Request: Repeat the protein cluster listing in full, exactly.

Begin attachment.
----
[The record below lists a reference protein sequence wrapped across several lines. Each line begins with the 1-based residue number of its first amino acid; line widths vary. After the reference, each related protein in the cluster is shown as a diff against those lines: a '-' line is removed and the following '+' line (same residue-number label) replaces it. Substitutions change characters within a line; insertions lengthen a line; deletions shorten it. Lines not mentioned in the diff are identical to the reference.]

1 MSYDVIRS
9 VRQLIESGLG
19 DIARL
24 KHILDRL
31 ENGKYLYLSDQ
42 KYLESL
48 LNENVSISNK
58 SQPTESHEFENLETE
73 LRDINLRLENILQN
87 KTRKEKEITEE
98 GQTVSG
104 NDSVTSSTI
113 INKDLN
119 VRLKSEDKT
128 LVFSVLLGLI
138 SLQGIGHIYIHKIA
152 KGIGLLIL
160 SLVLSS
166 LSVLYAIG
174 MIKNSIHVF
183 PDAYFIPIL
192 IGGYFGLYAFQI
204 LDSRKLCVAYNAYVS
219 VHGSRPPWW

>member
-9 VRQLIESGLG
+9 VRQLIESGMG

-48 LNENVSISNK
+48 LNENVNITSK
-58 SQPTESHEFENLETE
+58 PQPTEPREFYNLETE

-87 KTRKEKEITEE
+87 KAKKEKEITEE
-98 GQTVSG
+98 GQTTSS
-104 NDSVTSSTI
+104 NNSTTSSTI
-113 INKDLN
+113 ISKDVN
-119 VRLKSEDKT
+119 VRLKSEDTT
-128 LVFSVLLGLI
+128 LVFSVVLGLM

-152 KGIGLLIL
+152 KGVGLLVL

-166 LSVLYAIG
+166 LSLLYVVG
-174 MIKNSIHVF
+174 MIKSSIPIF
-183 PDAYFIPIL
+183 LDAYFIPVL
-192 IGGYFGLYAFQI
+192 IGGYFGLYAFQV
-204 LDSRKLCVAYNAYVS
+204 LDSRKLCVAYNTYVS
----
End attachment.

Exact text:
[The record below lists a reference protein sequence wrapped across several lines. Each line begins with the 1-based residue number of its first amino acid; line widths vary. After the reference, each related protein in the cluster is shown as a diff against those lines: a '-' line is removed and the following '+' line (same residue-number label) replaces it. Substitutions change characters within a line; insertions lengthen a line; deletions shorten it. Lines not mentioned in the diff are identical to the reference.]

1 MSYDVIRS
9 VRQLIESGLG
19 DIARL
24 KHILDRL
31 ENGKYLYLSDQ
42 KYLESL
48 LNENVSISNK
58 SQPTESHEFENLETE
73 LRDINLRLENILQN
87 KTRKEKEITEE
98 GQTVSG
104 NDSVTSSTI
113 INKDLN
119 VRLKSEDKT
128 LVFSVLLGLI
138 SLQGIGHIYIHKIA
152 KGIGLLIL
160 SLVLSS
166 LSVLYAIG
174 MIKNSIHVF
183 PDAYFIPIL
192 IGGYFGLYAFQI
204 LDSRKLCVAYNAYVS
219 VHGSRPPWW

>member
-9 VRQLIESGLG
+9 VRQLIESGMG

-48 LNENVSISNK
+48 LNENVNITSK
-58 SQPTESHEFENLETE
+58 PQPTEPREFYNLETE

-87 KTRKEKEITEE
+87 KAKKEKEITEE
-98 GQTVSG
+98 GQTTSS
-104 NDSVTSSTI
+104 NNSTTSSTI
-113 INKDLN
+113 ISKDVN
-119 VRLKSEDKT
+119 VRLKSEDTT
-128 LVFSVLLGLI
+128 LVFSVVLGLM

-152 KGIGLLIL
+152 KGVGLLVL

-166 LSVLYAIG
+166 LSLLYVVG
-174 MIKNSIHVF
+174 MIKSSIPIF
-183 PDAYFIPIL
+183 LDAYFIPVL
-192 IGGYFGLYAFQI
+192 IGGYFGLYAFQV
-204 LDSRKLCVAYNAYVS
+204 LDSRKLCVAYNTYVS